The key is to look at these reforms from the point of view of an average BTL landlord's business model, which is unlike that of other investors in that yields and capital gains are not at its heart. Instead, it relies on rental income being high enough to cover mortgage repayments - and over a couple of decades the mortgage is paid. Taking on letting agent fees, facing additional borrowing costs as lending is restricted, paying the Stamp Duty levy, losing tax relief and operating within a tighter regulatory environment make BTL investments a much less attractive proposition.
With the financial model making less sense for BTL investors, we need to ask what sort of private rented sector we want to build in their place. It makes sense to focus on replacing rental stock lost as BTL landlords leave the market with new Build to Rent developments led by institutional investors, such as Legal & General. Institutional investors can provide security of tenure for tenants; newer stock means better conditions; and a private sector-led approach reduces the cost to the public purse. Moreover, the Build to Rent market is essentially a new one and does not compete directly with other forms of new housing supply. That means it can play a big part in meeting our overall housebuilding needs. But while the Government has made encouraging noises about building across tenure types, and introduced different initiatives to support Build to Rent, the SDLT levy and changes to commercial taxation are making it difficult for a sector still in its infancy to grow at scale.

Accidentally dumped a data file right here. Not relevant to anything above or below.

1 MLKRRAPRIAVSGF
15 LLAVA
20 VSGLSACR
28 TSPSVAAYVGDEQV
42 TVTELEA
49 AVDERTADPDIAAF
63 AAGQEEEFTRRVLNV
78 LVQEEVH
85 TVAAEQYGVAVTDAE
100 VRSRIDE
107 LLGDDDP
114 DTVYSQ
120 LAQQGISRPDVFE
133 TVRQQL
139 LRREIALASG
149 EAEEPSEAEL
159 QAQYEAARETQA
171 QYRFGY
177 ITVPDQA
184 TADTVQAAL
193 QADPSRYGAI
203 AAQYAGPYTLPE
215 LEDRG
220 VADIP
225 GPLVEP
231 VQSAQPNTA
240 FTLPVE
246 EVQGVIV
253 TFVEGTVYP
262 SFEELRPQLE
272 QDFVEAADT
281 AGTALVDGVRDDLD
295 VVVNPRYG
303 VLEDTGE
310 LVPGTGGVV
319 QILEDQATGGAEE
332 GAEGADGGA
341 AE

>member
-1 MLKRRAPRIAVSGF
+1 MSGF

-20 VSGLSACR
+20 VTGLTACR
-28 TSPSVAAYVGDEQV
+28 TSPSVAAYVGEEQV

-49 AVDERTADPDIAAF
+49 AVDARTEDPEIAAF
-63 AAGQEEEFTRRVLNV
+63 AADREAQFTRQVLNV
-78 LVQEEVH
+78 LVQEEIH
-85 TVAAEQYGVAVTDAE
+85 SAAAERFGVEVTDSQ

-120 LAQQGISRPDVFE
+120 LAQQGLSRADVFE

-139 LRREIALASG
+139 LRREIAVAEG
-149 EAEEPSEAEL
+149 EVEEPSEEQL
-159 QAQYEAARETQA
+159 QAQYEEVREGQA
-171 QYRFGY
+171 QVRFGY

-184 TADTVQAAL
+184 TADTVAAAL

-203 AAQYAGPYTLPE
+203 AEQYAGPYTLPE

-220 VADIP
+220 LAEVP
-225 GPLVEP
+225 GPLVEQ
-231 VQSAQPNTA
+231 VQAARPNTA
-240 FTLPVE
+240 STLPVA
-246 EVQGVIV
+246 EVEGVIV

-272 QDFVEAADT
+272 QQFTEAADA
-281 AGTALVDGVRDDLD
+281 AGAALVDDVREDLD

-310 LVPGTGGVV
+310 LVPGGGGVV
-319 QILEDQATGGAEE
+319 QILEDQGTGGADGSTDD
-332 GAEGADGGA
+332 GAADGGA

I suspect that over time these policy issues will be ironed out. If they are, we face another problem. The Build to Rent sector has a different business model to BTL landlords, based around yields. Currently, the annual rate of return is only 7.5% per annum compared to the traditional build to sell model that generates 17.5% annually on average. What this means is that current Build to Rent developments tend to be focused on those able to pay high rents - largely young professionals in our big cities.
This approach risks under-serving what is often called the mid-market - those who are "just about managing", and live outside of our biggest cities where rents are (relatively) modest. They tend to be young families on median incomes and have little prospect of home ownership in the short to medium term, but are seeing an increasing proportion of their incomes eaten up by rents. These are the very people the Government wants to help.
Reform of the Buy to Let market needs to go hand in hand with a bigger strategy for Build to Rent so that secure, stable, good quality homes are available to those who need stable, comfortable, affordable homes. ResPublica's answer to this challenge is a National Housing Fund that would unleash the potential of housing associations and SME developers to build up to 75,000 new homes a year for mid-market rent. This would sit alongside private sector Build to Rent developments. And it would ensure that the efforts of ministers to squeeze the more amateurish end of the landlord spectrum out of the market and deliver new homes for rent could meet the needs of all renters.Suggest a correction